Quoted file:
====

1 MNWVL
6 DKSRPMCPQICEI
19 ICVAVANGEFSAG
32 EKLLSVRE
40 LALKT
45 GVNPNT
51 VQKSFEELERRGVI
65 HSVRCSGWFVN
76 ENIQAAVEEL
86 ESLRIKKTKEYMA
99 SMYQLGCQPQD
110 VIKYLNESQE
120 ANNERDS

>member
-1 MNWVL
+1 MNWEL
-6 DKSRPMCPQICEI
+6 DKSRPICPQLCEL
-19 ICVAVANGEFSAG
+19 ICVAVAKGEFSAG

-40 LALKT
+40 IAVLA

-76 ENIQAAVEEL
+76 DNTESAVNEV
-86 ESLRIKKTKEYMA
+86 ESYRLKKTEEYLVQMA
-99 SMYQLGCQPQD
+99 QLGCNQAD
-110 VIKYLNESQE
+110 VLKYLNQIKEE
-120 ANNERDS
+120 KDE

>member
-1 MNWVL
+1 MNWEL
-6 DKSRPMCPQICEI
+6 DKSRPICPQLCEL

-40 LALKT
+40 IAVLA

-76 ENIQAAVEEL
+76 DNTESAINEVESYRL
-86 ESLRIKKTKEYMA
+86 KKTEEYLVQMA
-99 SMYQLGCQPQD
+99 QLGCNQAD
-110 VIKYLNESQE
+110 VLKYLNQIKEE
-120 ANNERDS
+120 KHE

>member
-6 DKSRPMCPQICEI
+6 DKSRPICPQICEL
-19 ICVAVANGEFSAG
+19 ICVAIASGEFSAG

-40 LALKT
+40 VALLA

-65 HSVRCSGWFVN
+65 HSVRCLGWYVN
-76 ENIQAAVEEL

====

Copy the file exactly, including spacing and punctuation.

1 MNWVL
6 DKSRPMCPQICEI
19 ICVAVANGEFSAG
32 EKLLSVRE
40 LALKT
45 GVNPNT
51 VQKSFEELERRGVI
65 HSVRCSGWFVN
76 ENIQAAVEEL
86 ESLRIKKTKEYMA
99 SMYQLGCQPQD
110 VIKYLNESQE
120 ANNERDS

>member
-1 MNWVL
+1 MNWEL
-6 DKSRPMCPQICEI
+6 DKSRPICPQLCEL
-19 ICVAVANGEFSAG
+19 ICVAVAKGEFSAG

-40 LALKT
+40 IAVLA

-76 ENIQAAVEEL
+76 DNTESAVNEV
-86 ESLRIKKTKEYMA
+86 ESYRLKKTEEYLVQMA
-99 SMYQLGCQPQD
+99 QLGCNQAD
-110 VIKYLNESQE
+110 VLKYLNQIKEE
-120 ANNERDS
+120 KDE

>member
-1 MNWVL
+1 MNWEL
-6 DKSRPMCPQICEI
+6 DKSRPICPQLCEL

-40 LALKT
+40 IAVLA

-76 ENIQAAVEEL
+76 DNTESAINEVESYRL
-86 ESLRIKKTKEYMA
+86 KKTEEYLVQMA
-99 SMYQLGCQPQD
+99 QLGCNQAD
-110 VIKYLNESQE
+110 VLKYLNQIKEE
-120 ANNERDS
+120 KHE

>member
-6 DKSRPMCPQICEI
+6 DKSRPICPQICEL
-19 ICVAVANGEFSAG
+19 ICVAIASGEFSAG

-40 LALKT
+40 VALLA

-65 HSVRCSGWFVN
+65 HSVRCLGWYVN
-76 ENIQAAVEEL